In 2015, the Academy Awards nominated 20 white actors for a whack of Oscar nominations. This was a huge mess-up. It even inspired the brilliant and tenacious activist April Reign to start the #OscarsSoWhite movement. This movement called on the Academy to stop celebrating just white folks and instead platform the achievements of diverse artists everywhere.
What’s more, Reign’s call to action gained real momentum, with people from across the planet calling on the Oscars to do better. And according to the Oscars, they listened.
So, eight years on, are our Oscars noms more diverse? Well, yes, but there is still a whack of extra work that needs to be done. According to a study by the University of California, between 2008 and 2015, only 8% of Oscar nominees were from an underrepresented racial or ethnic group. Meanwhile, between 2015 and 2023, 17% of Oscar nominees were from an underrepresented racial or ethnic group.
As previously stated, this shift isn’t good enough. However, it’s also worth noting that the Academy Awards is stepping in the right direction.
And, to make matters more hopeful, we’ve already got to enjoy the delights of our Oscars becoming more a diverse awards programme. This can be demonstrated in all of the diverse Oscar wins that took place in 2023.
Want a list of these victories? Well, then here’s a list of these victories.
‘Everything Everywhere All at Once’
EEAO is a movie about interdimensional ruptures, the importance of family, and being wowed in a movie theatre. It stars Michelle Yeoh and Ke Huy Quan, both of whom won Oscars for their mint acting. Yeoh won the Oscar for Best Actress, while Quan won the Oscar for Best Supporting Actor.
“For all the little boys and girls who look like me watching tonight, this is the beacon of light, of possibility,” said Yeoh during her acceptance speech. “This is the proof that dreams come true. And ladies, don’t let anyone ever tell you that you’re past your prime. Never give up!”
Quan discussed similar topics during his time on stage. He spoke about the importance of holding onto your dreams and how things can get better.
“My journey started on a boat,” said Ke Huy Quan during his acceptance speech. “I spent a year in a refugee camp. And somehow, I ended up here on Hollywood’s biggest stage. They say stories like this only happen in the movies. I cannot believe it’s happening to me!”
EEAO’s Co-Director, Daniel Kwan, also won multiple Oscars. One for Best Original Screenplay, one for Best Directing, and one for Best Picture.
‘The Elephant Whisperers’
The Elephant Whisperers became the first Indian-made movie to win an Oscar. The film, directed by Kartiki Gonsalves, is about an Indigenous Kattunayakan couple caring for a baby elephant, and it won Best Documentary Short.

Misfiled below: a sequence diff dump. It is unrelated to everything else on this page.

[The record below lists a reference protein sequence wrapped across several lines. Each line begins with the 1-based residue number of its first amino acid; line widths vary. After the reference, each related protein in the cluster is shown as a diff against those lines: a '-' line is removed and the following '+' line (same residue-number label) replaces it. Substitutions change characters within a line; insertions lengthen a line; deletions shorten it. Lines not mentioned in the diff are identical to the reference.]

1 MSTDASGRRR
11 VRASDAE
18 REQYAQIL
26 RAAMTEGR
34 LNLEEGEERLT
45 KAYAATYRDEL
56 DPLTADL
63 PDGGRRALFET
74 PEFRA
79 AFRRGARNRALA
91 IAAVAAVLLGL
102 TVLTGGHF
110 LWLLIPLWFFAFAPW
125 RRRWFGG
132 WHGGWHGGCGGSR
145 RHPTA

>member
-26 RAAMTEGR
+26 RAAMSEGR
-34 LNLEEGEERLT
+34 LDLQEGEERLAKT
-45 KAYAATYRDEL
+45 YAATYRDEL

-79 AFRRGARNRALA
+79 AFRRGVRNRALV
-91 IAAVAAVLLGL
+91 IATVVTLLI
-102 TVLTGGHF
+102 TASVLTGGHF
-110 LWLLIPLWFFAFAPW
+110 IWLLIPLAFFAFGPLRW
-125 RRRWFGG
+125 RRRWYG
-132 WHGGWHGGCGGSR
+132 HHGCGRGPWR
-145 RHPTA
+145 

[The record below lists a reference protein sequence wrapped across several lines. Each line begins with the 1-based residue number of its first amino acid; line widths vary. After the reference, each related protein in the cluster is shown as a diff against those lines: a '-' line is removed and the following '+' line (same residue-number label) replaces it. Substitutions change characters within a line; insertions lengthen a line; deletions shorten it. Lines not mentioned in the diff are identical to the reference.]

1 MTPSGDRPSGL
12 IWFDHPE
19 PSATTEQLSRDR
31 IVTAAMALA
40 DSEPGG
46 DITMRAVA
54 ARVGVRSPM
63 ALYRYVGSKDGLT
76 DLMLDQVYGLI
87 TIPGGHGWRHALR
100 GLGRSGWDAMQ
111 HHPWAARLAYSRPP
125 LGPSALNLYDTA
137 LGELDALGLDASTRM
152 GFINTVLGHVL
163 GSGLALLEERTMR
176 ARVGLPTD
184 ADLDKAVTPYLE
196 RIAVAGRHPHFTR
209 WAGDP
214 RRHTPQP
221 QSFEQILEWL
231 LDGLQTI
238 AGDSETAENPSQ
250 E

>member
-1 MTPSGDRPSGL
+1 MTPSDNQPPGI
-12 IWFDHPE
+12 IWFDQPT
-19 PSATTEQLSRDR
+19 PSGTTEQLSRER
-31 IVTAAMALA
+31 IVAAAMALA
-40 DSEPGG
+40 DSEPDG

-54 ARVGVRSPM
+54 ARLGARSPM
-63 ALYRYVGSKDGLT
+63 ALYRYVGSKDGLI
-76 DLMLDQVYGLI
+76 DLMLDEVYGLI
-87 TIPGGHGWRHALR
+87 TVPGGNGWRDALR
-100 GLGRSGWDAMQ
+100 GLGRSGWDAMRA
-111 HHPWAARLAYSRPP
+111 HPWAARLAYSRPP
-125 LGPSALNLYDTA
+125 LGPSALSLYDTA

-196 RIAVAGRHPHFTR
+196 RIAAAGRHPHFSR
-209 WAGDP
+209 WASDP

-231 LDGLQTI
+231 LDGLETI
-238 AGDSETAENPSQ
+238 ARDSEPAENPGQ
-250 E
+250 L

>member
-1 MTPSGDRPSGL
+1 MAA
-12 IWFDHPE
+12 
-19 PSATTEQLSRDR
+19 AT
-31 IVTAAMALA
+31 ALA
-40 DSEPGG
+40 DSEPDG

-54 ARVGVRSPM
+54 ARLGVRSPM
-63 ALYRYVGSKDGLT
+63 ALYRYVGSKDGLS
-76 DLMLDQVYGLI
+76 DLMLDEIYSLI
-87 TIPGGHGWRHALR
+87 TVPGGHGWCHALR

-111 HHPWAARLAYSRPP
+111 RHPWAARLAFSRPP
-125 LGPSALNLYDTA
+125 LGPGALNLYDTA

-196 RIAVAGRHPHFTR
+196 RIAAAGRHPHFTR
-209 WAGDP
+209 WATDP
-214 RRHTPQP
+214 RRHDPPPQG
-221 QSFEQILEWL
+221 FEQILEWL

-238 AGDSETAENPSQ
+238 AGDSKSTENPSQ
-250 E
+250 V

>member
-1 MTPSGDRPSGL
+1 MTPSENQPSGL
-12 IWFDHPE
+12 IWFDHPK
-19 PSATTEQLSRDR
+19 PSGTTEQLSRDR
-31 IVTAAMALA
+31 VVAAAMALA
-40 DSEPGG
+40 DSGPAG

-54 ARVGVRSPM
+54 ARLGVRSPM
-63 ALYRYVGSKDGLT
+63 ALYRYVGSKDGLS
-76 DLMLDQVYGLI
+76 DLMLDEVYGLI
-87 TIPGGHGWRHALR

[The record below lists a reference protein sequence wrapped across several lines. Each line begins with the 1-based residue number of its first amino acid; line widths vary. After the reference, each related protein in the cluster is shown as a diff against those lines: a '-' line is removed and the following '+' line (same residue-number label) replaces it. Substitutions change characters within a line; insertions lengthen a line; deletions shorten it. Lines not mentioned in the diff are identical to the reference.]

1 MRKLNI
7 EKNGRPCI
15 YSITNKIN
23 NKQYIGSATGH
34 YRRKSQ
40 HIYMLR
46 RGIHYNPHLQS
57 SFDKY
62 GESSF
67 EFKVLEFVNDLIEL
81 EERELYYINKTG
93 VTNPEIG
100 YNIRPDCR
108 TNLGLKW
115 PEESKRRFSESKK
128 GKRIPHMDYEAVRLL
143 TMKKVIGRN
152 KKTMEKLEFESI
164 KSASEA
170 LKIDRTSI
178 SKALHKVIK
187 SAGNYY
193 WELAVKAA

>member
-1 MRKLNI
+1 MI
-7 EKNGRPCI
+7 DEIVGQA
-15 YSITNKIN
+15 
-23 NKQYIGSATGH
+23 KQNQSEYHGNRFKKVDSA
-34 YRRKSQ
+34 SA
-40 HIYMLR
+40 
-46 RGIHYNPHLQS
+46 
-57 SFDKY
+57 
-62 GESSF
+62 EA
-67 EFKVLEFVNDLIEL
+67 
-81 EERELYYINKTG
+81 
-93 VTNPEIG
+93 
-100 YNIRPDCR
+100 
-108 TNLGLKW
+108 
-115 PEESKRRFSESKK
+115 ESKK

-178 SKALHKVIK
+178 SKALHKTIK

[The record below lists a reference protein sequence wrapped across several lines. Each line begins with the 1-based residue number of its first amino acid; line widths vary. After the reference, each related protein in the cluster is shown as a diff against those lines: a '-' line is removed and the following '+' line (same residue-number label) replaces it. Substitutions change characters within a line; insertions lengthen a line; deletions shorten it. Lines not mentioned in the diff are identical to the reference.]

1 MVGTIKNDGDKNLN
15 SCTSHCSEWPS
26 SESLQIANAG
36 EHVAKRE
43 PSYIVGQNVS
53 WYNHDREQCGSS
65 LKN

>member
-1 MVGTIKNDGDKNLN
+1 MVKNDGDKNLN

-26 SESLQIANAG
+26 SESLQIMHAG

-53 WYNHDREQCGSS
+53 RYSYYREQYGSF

“Thank you to the Academy for recognizing our film, highlighting Indigenous people and animals, to Netflix for believing in the power of the film,” said Gonsalves.
“And, finally, to my mother, father, and sister, who are up there somewhere. You are the centre of my universe.”
‘Black Panther: Wakanda Forever’
Fortunately, EEAO and The Elephant Whisperers weren’t the only diverse films to win Oscars this year. Ruth Carter, an African-American costume-designing icon, scored an Oscar for her work on Black Panther: Wakanda Forever. Plus, to state the obvious, she won this Oscar for Best Costume Design.
“We are reshaping how culture is represented,” said Carter.
“I share this with many dedicated artists whose hands and hearts helped manifest the costumes of Wakanda and Talokan. This is for my mother, she was 101.”
It’s also worth stating that Carter is now the only Black woman to win two Oscars. In 2019, she scored a Best Costume Design Oscar for her work on the original Black Panther.
Let’s just hope that Carter is not alone in this honour for long. In 2024, we need even more change.
And to bring us home, we have ‘Naatu Naatu.’ This bop is from the Telugu blockbuster RRR. Not only should this song be raved to every weekend, it also won an Oscar for Best Original Song.
For self-evident reasons, this pleased the creators of this song, M.M. Keeravaani and Chandrabose. They felt as if they had done their culture proud.
“It feels so great to compete with stars like Lady Gaga and Rihanna and many others,” said M.M. Keeravaani, before his win. “Because when there is strong opposition, then the taste of victory is greater than the taste of victory against a nobody.”
To see Everything Everywhere All At Once, book your tickets at Hoyts.